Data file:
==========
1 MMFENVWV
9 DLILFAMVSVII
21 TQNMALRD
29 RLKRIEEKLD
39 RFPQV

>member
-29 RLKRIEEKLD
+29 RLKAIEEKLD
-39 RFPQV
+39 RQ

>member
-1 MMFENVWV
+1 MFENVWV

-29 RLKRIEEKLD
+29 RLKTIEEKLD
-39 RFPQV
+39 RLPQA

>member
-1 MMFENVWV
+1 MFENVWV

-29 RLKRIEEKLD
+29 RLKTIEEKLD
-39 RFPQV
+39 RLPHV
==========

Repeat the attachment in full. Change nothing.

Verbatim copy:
1 MMFENVWV
9 DLILFAMVSVII
21 TQNMALRD
29 RLKRIEEKLD
39 RFPQV

>member
-29 RLKRIEEKLD
+29 RLKAIEEKLD
-39 RFPQV
+39 RQ

>member
-1 MMFENVWV
+1 MFENVWV

-29 RLKRIEEKLD
+29 RLKTIEEKLD
-39 RFPQV
+39 RLPQA

>member
-1 MMFENVWV
+1 MFENVWV

-29 RLKRIEEKLD
+29 RLKTIEEKLD
-39 RFPQV
+39 RLPHV